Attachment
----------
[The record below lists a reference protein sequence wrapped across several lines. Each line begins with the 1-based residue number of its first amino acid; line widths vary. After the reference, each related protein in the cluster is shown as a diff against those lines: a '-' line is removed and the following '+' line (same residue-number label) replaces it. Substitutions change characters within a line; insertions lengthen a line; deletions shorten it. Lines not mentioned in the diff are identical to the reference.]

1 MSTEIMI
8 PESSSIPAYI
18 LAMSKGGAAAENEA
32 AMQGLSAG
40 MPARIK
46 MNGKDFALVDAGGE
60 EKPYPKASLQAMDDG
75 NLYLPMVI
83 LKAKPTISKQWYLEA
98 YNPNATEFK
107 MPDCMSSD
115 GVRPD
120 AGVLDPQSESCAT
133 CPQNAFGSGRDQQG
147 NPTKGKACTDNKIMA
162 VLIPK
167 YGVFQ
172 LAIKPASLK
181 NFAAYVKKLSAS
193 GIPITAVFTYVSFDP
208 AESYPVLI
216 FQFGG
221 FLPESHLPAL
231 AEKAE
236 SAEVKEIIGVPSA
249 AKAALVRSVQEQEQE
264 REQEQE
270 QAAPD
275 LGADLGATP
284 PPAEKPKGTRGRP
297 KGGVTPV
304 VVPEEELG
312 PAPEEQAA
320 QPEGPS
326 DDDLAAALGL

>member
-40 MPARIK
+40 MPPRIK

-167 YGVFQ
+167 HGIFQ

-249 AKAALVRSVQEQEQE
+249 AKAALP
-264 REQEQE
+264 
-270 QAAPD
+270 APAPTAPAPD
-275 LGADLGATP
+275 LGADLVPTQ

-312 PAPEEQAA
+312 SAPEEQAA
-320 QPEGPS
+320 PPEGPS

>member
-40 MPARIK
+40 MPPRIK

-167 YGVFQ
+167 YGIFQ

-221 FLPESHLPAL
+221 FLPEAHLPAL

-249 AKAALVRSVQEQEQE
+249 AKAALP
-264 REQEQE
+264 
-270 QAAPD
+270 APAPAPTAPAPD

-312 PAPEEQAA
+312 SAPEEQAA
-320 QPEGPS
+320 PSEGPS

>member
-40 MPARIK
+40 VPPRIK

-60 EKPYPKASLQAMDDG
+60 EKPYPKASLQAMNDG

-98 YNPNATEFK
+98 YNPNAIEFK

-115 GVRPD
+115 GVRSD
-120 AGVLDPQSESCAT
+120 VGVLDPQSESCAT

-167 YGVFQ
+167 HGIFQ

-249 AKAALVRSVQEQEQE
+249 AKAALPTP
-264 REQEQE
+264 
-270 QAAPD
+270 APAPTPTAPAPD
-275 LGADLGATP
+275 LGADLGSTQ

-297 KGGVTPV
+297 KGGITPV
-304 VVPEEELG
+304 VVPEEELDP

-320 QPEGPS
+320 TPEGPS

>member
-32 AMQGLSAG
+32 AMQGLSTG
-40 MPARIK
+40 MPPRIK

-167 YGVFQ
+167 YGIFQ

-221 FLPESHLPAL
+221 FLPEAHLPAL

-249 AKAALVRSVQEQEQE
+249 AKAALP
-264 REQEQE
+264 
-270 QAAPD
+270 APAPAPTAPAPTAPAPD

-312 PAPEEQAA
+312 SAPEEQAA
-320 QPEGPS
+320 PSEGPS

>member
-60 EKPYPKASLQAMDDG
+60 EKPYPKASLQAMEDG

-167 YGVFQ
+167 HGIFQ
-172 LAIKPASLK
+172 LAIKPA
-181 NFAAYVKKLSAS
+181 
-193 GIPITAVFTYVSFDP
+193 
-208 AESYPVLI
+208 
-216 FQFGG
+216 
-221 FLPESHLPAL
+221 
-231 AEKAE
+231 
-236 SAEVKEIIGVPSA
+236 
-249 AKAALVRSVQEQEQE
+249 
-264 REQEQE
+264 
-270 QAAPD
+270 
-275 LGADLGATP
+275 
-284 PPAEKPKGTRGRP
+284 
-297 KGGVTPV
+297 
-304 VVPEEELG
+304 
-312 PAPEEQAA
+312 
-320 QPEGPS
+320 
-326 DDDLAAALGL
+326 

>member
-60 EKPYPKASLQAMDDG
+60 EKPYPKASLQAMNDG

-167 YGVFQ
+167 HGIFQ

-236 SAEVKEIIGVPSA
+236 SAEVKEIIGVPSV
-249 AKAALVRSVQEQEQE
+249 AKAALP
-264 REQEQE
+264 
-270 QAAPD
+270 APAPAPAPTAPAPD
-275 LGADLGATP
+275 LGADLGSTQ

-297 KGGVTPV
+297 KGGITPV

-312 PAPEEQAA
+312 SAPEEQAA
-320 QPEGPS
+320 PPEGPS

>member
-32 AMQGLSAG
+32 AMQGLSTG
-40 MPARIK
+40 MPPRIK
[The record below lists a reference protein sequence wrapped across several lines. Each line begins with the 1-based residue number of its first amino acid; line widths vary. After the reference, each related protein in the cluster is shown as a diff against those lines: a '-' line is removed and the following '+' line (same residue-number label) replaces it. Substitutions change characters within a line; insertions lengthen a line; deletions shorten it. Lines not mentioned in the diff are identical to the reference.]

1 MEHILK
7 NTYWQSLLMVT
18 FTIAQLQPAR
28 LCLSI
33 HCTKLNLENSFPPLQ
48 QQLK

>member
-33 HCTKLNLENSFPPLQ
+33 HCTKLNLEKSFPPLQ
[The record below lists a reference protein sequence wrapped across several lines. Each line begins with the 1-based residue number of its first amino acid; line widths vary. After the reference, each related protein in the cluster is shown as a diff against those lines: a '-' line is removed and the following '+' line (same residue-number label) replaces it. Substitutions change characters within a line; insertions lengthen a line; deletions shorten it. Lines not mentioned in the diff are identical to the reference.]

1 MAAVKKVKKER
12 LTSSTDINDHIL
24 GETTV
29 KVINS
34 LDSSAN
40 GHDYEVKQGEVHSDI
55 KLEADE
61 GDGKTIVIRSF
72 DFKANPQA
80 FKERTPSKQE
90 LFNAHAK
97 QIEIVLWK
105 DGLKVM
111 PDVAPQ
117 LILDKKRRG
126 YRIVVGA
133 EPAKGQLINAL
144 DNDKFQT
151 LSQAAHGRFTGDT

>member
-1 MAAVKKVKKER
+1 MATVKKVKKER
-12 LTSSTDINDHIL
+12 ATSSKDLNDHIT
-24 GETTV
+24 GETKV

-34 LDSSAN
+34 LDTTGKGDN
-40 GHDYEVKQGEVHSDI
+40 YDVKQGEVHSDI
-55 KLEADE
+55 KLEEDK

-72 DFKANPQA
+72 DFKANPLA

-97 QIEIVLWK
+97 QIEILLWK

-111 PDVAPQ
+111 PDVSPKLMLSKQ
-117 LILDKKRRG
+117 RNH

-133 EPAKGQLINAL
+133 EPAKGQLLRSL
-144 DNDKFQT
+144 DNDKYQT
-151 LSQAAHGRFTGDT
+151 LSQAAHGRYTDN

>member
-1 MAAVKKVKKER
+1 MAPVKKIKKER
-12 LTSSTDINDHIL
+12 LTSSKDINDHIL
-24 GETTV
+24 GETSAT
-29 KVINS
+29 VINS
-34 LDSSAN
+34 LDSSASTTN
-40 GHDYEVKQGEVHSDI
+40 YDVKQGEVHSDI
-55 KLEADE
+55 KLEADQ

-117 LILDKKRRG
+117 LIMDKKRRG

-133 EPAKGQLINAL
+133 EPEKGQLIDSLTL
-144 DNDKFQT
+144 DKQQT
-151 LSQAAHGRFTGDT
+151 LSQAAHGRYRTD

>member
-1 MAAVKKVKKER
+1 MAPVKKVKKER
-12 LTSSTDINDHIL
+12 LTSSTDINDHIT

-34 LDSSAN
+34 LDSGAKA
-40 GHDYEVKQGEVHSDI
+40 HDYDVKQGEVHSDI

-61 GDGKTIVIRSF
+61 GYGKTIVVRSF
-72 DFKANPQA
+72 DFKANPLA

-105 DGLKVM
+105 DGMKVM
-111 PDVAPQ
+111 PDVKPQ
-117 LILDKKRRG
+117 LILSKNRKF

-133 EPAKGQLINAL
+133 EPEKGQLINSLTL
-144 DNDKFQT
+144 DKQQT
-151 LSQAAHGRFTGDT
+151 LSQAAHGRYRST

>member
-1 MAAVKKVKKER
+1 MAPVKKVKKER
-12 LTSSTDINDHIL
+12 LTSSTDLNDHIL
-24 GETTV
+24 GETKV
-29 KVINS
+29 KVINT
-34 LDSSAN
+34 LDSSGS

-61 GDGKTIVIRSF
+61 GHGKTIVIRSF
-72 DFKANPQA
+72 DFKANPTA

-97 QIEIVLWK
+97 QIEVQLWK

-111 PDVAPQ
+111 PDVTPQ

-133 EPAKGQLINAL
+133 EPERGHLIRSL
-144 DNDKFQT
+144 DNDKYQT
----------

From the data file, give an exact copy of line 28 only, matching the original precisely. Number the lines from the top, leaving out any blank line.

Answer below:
264 REQEQE